But this also means that prayer is only for those who come to God through Jesus Christ – for those who realise that they can’t come to God on their own merits.  Prayer is not for atheists.  It’s not for people who are morally “good,” but think of Jesus as just another good man or great teacher.  The best of us, the holiest man or woman who has ever lived, can never compare to the perfect holiness of God.  Prayer is for Christians and for Christians alone.  None of us can approach God on our own merit and expect him to hear us, let alone give us anything.  But it is by the shed blood of Jesus Christ that the worst sinner in the world can come any time and with boldness before the throne of God to pour out the deepest desires of his heart and receive what he asks for.  All we have to do is humble ourselves and acknowledge that we merit nothing and then turn to Jesus Christ and let him be the righteousness we don’t and never will have.

That’s an awesome thing and it’s possible because of the death of Jesus Christ.  God loved us enough to send us his only Son to pay the penalty we deserved.  You see, true prayer is prayer to God the Father through our Lord Jesus Christ.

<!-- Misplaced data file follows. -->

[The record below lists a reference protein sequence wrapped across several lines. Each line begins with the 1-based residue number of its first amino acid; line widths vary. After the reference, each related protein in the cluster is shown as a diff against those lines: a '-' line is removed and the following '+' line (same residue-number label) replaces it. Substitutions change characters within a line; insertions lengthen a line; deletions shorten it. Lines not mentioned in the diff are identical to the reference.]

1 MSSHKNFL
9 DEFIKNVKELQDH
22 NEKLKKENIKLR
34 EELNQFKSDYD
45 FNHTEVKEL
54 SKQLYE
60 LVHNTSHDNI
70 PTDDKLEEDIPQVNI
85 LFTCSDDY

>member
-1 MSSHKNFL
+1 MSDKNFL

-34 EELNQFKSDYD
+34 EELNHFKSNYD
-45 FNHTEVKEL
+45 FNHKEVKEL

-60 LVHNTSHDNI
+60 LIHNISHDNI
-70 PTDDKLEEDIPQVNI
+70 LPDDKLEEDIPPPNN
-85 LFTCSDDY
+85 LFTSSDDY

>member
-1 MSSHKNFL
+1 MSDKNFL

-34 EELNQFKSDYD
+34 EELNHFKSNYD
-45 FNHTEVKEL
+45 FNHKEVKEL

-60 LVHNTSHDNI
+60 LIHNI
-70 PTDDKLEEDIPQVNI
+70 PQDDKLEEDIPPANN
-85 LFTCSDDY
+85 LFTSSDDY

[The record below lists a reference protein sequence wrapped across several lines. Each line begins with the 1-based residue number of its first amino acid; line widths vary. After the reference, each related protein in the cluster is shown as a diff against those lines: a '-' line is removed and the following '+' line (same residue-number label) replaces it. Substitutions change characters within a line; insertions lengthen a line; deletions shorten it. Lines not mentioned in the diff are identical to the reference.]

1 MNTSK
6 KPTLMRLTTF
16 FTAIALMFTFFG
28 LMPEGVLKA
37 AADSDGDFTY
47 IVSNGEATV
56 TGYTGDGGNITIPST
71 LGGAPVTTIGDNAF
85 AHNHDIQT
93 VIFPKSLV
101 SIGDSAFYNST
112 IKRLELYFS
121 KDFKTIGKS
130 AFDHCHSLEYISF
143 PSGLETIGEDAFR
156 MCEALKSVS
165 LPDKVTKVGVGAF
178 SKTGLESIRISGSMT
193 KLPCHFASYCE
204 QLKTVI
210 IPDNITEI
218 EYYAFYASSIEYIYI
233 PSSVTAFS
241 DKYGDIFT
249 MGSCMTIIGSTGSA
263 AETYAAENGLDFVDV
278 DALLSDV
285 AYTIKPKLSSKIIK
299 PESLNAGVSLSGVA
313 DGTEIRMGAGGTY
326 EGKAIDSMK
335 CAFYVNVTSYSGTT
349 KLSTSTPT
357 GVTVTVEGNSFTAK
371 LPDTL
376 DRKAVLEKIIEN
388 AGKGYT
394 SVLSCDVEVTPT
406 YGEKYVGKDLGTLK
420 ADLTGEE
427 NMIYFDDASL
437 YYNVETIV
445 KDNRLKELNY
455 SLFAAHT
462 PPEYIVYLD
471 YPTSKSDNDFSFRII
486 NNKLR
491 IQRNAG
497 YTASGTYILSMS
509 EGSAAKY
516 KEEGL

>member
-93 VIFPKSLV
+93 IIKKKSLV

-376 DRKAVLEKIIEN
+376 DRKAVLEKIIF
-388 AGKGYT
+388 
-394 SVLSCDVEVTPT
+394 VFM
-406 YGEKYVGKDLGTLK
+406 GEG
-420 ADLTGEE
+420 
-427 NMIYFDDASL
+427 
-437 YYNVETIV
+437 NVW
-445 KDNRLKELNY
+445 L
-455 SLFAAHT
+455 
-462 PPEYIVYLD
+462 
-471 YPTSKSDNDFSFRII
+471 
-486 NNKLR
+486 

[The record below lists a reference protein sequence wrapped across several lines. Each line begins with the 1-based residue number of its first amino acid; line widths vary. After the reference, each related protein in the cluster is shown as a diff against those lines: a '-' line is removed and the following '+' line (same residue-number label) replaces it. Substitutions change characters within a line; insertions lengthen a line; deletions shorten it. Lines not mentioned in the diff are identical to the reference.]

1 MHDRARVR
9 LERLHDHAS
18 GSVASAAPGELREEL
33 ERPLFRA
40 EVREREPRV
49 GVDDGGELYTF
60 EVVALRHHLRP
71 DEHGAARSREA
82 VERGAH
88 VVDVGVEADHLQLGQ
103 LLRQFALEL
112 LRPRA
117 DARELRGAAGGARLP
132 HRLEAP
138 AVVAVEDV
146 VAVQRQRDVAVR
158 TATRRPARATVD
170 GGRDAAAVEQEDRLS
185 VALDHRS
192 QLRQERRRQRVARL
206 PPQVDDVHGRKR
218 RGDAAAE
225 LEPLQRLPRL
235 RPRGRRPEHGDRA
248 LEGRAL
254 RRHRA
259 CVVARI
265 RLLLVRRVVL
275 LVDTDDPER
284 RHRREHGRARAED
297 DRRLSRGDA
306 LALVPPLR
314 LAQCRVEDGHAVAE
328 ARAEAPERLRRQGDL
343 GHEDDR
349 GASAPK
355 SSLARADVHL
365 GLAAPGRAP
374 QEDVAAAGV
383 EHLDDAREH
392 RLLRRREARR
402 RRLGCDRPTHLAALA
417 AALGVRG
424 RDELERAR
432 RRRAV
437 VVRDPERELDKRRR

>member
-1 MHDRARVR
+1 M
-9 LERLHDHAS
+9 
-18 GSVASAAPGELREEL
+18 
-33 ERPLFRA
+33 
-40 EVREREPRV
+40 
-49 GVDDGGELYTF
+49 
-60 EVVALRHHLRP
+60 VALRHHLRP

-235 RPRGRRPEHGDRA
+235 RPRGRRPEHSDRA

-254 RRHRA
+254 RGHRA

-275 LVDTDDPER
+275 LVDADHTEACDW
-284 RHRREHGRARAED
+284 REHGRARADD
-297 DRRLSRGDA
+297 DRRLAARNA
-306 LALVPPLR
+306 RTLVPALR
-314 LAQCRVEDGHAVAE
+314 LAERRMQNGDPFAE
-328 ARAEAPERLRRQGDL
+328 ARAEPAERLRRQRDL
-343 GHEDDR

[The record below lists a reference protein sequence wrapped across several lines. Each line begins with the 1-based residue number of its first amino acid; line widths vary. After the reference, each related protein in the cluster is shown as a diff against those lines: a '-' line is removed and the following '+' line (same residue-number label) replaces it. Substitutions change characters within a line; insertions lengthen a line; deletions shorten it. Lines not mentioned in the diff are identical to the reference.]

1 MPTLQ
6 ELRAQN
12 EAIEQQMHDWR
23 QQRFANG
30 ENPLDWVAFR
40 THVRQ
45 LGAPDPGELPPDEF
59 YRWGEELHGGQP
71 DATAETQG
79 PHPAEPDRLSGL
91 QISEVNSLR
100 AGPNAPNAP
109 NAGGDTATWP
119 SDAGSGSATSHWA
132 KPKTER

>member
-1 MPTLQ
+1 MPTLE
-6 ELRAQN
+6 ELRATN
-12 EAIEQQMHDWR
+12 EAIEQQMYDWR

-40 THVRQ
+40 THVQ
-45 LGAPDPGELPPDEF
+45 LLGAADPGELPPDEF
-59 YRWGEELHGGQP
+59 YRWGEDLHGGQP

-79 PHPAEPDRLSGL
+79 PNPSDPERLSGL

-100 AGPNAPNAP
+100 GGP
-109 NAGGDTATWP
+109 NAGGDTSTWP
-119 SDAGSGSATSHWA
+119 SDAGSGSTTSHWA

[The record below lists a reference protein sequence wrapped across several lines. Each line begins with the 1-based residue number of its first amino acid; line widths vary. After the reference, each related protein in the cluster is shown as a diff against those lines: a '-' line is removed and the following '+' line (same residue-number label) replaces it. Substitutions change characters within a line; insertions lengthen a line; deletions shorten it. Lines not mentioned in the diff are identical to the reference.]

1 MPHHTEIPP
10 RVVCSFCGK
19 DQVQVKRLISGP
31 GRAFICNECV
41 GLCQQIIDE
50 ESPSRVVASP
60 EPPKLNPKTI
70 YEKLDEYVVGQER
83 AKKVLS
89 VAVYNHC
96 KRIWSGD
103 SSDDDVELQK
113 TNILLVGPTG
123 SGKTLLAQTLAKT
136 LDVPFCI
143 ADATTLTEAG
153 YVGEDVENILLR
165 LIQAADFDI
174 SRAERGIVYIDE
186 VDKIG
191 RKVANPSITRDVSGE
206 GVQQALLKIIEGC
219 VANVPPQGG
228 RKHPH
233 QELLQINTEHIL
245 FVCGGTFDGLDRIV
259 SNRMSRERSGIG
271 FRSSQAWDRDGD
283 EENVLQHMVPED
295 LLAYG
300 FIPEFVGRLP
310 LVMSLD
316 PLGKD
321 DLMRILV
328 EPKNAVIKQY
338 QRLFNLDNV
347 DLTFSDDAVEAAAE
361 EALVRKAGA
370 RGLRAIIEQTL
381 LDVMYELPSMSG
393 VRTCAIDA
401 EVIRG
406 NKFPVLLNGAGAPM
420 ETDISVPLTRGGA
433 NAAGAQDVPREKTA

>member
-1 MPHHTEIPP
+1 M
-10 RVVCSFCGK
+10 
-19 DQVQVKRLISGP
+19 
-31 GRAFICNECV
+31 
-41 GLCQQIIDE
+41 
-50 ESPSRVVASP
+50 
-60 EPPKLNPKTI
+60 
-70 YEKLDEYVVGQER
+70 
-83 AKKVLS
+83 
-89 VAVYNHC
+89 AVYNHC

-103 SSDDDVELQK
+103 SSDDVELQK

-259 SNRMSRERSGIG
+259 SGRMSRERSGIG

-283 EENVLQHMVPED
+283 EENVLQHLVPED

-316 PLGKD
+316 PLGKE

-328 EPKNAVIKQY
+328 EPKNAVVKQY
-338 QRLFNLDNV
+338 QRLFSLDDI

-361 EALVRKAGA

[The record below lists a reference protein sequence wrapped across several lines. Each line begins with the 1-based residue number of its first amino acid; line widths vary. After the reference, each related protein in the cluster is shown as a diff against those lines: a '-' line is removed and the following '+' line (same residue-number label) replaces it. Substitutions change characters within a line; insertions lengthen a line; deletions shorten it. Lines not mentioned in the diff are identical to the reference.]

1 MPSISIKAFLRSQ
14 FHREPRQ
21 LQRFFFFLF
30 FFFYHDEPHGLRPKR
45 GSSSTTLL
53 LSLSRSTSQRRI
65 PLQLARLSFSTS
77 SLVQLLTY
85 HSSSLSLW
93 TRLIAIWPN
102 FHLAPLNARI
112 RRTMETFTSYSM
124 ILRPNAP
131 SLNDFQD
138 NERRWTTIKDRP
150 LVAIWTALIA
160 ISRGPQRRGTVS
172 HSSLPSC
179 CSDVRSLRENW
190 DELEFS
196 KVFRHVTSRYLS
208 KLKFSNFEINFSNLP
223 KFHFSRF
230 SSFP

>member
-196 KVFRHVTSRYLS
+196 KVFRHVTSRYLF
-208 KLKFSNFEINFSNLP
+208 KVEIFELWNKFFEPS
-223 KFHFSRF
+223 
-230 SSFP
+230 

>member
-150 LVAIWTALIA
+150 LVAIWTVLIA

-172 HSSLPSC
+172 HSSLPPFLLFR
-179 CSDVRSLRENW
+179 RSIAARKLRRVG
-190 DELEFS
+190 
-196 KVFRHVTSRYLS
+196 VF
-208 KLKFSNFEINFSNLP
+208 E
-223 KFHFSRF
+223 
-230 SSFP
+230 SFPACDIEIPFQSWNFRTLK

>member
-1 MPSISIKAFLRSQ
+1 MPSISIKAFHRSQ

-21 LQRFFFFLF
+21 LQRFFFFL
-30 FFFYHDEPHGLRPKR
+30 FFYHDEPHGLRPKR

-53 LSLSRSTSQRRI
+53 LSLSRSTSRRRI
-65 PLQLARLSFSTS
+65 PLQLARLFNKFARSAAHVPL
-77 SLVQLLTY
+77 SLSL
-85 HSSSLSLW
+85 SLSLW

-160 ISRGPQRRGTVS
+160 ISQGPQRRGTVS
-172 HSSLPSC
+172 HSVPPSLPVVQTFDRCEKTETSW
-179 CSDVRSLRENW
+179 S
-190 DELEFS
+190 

But there’s another important point Jesus makes here.  Prayer is offered to God and it’s made through Jesus Christ, but it’s also in the Holy Spirit.  St. Paul stresses this to the Ephesian Christians.  In 2:18 he says, “Through him [that is, through Jesus Christ] we both have access in one Spirit to the Father.”  Paul tells us, again, that when we pray, we approach the Father through Jesus Christ, but he also says here that when we do so, we make our prayers in the Holy Spirit.  Jesus opens the way to the Father, but it’s the Holy Spirit dwelling in us that leads us through the door into the throne room.  The work of the Spirit is to lead us to God, to show us where God is, and basically to make us aware of God as we pray.  It’s the indwelling Holy Spirit, given to us by Jesus Christ, that “tunes” us into God.  Without the Spirit we wouldn’t know where to go.  The Greek word that St. Paul uses actually refers to an “introduction.”  And that’s what the Spirit does: he introduces us to God and makes him real to us.  And at the same time he shows us how to pray.  St. Paul wrote to the Romans: